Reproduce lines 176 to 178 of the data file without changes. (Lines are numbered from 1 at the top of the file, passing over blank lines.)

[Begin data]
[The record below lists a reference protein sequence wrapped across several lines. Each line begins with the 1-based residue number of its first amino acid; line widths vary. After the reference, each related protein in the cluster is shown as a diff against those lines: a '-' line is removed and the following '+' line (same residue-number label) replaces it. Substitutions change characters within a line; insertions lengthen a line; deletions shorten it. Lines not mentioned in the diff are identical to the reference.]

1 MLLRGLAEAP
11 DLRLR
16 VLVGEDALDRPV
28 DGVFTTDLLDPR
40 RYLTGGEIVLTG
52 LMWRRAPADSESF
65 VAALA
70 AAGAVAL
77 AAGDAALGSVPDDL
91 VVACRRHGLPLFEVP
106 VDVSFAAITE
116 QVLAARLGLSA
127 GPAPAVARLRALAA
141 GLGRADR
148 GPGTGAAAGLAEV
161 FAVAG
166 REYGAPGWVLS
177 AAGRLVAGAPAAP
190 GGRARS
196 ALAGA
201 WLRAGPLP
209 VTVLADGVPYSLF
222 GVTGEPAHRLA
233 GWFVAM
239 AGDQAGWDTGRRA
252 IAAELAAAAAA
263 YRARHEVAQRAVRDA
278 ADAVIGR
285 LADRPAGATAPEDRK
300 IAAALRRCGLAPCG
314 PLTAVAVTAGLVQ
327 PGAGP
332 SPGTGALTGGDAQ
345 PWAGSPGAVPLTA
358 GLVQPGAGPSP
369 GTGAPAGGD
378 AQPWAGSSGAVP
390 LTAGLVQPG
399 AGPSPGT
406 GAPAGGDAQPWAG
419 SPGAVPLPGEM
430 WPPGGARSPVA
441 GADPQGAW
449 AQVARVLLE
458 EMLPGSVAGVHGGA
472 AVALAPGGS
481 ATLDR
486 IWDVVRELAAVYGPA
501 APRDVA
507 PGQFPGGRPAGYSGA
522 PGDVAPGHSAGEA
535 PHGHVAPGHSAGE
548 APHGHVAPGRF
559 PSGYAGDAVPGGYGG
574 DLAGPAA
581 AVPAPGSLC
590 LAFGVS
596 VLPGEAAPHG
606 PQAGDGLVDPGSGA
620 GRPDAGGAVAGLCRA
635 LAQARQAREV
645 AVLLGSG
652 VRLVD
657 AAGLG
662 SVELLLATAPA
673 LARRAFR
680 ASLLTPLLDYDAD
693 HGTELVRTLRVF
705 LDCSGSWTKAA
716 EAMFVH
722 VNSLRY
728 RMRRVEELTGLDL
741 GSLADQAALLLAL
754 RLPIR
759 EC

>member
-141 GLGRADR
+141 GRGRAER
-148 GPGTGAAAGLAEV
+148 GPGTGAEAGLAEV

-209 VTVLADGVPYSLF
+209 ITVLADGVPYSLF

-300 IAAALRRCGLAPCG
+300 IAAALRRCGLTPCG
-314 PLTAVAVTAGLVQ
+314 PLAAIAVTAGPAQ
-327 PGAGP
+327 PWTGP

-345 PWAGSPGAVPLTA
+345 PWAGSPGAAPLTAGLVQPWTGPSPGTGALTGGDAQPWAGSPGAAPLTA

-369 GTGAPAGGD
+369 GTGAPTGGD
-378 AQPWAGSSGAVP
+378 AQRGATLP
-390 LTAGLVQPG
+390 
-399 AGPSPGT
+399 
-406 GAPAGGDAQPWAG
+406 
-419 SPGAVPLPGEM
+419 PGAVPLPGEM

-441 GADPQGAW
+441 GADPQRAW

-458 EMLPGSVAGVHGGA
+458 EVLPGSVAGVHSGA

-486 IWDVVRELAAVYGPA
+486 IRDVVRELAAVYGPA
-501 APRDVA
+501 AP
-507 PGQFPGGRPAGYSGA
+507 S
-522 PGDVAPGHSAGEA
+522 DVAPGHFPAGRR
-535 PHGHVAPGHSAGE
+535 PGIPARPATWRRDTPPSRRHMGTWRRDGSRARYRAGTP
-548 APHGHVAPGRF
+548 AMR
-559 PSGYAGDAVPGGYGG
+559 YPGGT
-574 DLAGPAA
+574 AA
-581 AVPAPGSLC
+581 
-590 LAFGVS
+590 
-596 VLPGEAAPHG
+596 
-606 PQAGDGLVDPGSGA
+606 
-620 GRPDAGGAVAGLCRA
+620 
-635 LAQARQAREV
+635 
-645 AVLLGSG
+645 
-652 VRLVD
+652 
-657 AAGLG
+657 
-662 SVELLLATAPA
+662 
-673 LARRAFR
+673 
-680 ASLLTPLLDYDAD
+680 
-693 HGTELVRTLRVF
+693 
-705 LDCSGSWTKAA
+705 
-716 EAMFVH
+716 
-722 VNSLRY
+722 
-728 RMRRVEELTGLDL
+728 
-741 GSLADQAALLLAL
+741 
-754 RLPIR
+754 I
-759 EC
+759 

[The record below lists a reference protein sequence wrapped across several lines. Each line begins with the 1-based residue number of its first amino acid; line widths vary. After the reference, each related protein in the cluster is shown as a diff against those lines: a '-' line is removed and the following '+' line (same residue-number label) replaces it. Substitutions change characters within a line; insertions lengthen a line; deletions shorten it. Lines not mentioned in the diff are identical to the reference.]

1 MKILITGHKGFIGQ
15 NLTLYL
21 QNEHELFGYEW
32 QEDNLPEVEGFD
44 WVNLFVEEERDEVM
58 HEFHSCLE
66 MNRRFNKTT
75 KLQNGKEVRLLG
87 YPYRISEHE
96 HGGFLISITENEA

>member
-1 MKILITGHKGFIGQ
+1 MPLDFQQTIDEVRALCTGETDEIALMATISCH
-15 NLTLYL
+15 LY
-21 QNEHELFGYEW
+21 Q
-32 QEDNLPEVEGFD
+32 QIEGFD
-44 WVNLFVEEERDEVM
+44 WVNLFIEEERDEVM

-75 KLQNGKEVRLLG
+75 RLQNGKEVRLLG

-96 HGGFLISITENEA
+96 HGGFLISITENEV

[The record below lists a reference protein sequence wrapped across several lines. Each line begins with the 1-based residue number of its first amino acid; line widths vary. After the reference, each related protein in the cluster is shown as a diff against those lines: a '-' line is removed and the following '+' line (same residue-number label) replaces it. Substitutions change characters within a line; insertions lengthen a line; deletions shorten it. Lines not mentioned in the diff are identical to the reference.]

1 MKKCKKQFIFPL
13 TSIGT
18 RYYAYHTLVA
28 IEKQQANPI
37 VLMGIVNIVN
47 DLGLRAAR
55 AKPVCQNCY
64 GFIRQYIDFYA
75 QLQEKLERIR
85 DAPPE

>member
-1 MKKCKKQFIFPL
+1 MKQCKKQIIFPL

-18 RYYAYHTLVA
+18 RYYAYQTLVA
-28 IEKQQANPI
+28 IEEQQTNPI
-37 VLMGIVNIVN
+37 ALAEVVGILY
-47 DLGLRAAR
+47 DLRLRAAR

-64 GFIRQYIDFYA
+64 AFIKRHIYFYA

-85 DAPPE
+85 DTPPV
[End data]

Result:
-1 MKILITGHKGFIGQ
+1 MPLDFQQTIDEVRALCTGETDEIALMATISCH
-15 NLTLYL